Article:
Hey Everyone, It’s been a long time since I’ve written a new post.
Honestly, I’ve been meaning to go back and fully maintain ‘The After Hours’ on a weekly basis, but I got caught up with new project, which takes, up most of my time.
I’ve been practicing some new productivity methods lately, which have made my life so much better. Working with these new methods have freed up tons of my time (I can actually get a two day work in about 7 hours) and has raised my quality of living, which makes me happier and much more relaxed. I want to share some of the things I’ve learnt in the next couple of posts, each talking about a different segments and practices of these methods.
Today, I want to talk to you about emails and interruptions.
Interruptions and refocusing time
Here’s the thing. We’re interrupted all the time. By notification, coworkers, emails, Facebook, Twitter, E-mail, Instagram, Gtalk, Skype. You name it.. With so much information coming at us at all times, it destroys our ability to stay focused & productive.
Interruptions consist of two parts:
1. Interruption itself.
The first part is easy, you get a new notification, see a new E-mail and you automatically switch to the relevant tab on your browser. Guess what, it’s worse than that. The moment you hear the sound of a notification or catch a glimpse of an incoming message on one of your tabs or iPhone notifications, you’re already interrupted and out of focus. Don’t take my word for it, check out ‘Smart ass academy’s’ smartphone – productivity experiment.
This leads us to the second part of the interruption process. Now you have to try and refocus on what you were doing. This will take about 25 – 30 minutes. You might get back to work after a few seconds, but your mind takes almost half an hour to refocus itself and switch back to “work” mode. That little Facebook notification just cost you 30 minutes.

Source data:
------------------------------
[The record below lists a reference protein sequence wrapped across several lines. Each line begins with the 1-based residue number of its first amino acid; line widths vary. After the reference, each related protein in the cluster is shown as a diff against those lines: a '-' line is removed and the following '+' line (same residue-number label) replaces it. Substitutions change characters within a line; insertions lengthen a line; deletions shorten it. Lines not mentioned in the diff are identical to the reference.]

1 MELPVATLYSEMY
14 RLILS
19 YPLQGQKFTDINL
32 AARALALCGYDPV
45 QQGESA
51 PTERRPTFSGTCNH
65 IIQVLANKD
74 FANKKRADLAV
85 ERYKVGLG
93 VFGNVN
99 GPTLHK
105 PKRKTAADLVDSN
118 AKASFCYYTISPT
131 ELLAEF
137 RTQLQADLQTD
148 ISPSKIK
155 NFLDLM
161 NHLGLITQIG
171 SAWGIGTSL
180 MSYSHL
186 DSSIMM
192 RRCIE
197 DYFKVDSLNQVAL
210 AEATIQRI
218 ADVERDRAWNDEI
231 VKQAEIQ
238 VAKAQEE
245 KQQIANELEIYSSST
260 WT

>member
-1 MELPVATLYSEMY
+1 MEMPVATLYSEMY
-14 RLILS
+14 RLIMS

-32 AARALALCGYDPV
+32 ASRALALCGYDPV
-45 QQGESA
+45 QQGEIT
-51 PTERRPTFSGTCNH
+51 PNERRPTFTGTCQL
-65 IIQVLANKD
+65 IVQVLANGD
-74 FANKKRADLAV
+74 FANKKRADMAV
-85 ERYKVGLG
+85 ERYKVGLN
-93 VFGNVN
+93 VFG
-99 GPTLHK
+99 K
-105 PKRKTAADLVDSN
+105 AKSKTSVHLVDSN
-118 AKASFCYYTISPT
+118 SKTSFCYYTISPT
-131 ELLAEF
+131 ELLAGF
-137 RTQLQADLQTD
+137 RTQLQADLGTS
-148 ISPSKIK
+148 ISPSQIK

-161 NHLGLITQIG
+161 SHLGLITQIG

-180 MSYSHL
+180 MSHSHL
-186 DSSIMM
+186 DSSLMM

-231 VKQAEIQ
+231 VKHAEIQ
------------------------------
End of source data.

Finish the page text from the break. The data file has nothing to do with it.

For me, E-mails are the worst. A new E-mail implies that there is more work that needs to be done or just something to review. Either way, it’s going to keep my mind busy and it’s going to interrupt with my planed schedule for the day even though I probably won’t deal with it at the moment. This means it will bug me and ruin my focus and keep me from staying productive. To eliminate this problem I’ve started using Tim Ferris’s method for checking emails and I’m currently checking emails only twice a day.
How checking your email twice a day works:
The first few days I monitored my E-mail inbox to find out at what time did I get most emails. I found out that the peaks were around 10:30 and 18:00. 10:30 was late enough in the morning so the people I work with could get to their offices and start off their day – meaning, they send me all the important stuff that I need to schedule for the day. 18:00 O’clock was early enough so I could quickly respond to important e-mails sent throughout the day, set tasks for the following day or give overnight answers.
At 10:30 I’ll check my emails and follow the simple GTD process, (always trying to keep it under 30 min). If it’s an E-mail I can respond to or needs action that will take me under 2 minutes I do it right away. If it requires action that takes over 2 minutes I just copy its content to my designated Evernote Notebook (That’s another post altogether), and schedule it on my today’s to-do list in my ‘Things’ app. I copy the content to Evernote so I won’t need to log-in to my mailbox to get the information I need. Later on I’ll go to my Evernote e-mail notes at a scheduled time and process it into actionable items.
If part of this over- 2 minutes emails requires me to mail someone back , I’ll write my response on Evernote and at 18:00, I’ll send all my different answers at the same time. Again, letting me stay of my mail between 10:30 and 18:00.